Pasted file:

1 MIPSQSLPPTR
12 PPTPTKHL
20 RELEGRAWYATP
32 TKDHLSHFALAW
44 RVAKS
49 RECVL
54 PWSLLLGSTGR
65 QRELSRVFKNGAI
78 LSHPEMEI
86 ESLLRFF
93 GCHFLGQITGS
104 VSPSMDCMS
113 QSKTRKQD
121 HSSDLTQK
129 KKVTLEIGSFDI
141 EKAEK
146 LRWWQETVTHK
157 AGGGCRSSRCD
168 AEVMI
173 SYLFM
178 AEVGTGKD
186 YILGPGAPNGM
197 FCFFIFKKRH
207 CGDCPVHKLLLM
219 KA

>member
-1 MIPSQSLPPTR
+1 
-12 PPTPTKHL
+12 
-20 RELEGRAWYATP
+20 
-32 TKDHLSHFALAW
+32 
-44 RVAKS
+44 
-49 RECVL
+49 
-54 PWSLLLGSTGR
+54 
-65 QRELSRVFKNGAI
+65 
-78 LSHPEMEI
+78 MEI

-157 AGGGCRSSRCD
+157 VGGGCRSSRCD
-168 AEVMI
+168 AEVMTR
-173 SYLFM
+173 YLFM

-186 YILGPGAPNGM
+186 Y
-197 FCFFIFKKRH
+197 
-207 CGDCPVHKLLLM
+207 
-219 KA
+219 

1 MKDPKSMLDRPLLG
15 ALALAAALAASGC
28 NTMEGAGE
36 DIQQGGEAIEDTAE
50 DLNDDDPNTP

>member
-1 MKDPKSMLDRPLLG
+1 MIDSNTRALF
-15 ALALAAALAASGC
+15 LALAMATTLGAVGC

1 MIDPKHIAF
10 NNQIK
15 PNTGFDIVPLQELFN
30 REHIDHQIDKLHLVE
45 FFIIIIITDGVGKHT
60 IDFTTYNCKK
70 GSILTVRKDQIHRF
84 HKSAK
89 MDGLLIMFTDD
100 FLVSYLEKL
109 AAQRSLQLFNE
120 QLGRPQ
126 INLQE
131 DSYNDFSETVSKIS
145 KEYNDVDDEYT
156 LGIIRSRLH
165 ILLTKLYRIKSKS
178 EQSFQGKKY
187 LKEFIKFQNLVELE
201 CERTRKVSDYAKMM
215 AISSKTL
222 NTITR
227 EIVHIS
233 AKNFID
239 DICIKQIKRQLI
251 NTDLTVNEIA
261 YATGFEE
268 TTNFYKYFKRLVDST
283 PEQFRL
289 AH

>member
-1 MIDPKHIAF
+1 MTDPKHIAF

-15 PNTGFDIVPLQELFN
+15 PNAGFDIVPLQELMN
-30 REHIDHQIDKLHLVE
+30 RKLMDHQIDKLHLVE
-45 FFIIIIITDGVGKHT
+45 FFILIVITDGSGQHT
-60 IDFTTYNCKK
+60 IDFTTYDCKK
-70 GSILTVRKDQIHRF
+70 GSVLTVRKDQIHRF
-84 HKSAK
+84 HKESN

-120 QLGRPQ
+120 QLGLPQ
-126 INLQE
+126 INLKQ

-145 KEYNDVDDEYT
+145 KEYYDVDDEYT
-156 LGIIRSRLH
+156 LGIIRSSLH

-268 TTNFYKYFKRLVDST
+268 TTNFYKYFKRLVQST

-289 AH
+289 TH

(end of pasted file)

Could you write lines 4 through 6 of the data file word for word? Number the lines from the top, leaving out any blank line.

32 TKDHLSHFALAW
44 RVAKS
49 RECVL